We then searched the meadow for corrugated iron sheets that might be harbouring reptiles and amphibians, with both Common Toad and Field Vole being found. Energy levels were finally starting to dip for both attendees and leaders, so we slowly headed back to the cottage for a well-earned cuppa and cake and spent a quiet couple of hours checking reference books, chatting, and playing board games.

Lou checking the corrugated iron sheets for sheltering reptiles and amphibians

This Ruby Tiger moth larva crawling on Nigel's notebook was also found in the meadow

After a hearty dinner of macaroni cheese, baked potatoes and garlic bread, the attendees enjoyed hearing about conservation careers from Nigel and Helen. The re-energised team then headed out for another nocturnal walk, where the undoubted highlight was a Lobster Moth larva found at the base of a Beech tree. On our way back to the cottage a Badger was picked out on Nigel’s thermal imager and was also seen by some of the attendees.

Dinnertime at Cameron's Cottage!

A Lobster Moth larva was on the of the highlights of the weekend for many

Photographing the Lobster Moth larva

Detailed image of the bizarre Lobster Moth larva

Sunday 24 Oct

Another early start saw the ringing team capture a few more common woodland birds, which were brought up to the outdoor classroom area alongside the cottage for ringing. Andrew and Marcus were able to carefully demonstrate the various measurements being recorded, and the attendees were excited to see a pair of Treecreepers in the hand.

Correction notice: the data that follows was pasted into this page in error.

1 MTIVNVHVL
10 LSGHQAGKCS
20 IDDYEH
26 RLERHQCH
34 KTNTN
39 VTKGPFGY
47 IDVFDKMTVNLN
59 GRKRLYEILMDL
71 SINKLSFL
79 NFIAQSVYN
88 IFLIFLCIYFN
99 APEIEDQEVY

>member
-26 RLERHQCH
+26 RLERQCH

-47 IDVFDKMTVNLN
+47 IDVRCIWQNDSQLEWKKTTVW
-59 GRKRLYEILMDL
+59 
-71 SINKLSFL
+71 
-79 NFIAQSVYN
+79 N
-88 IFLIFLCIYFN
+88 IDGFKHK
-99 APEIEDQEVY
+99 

Checking spider ID before heading out to see the ringing team in action

Andrew supervising a Robin being ringed in the outdoor classroom area

Attendees were able to hold and ring a bird for the first time (under careful supervision)

A young trainee ringer practising taking wing measurements of a Treecreeper

Marcus demonstrating how to measure wing length of a Treecreeper

The moth traps contained some new species, including two rare Southern Chestnuts that had presumably wandered from nearby heathland on the increasing southwest breeze - this Red Data Book species was only discovered in 1990 and was therefore a new species for almost everyone. Marcus had recovered the camera traps and had downloaded the videos onto a laptop - everyone soon gathered around to see clips of Fallow Deer, Grey Squirrel and Wood Mouse from the previous night, but sadly no Pine Martens on this occasion!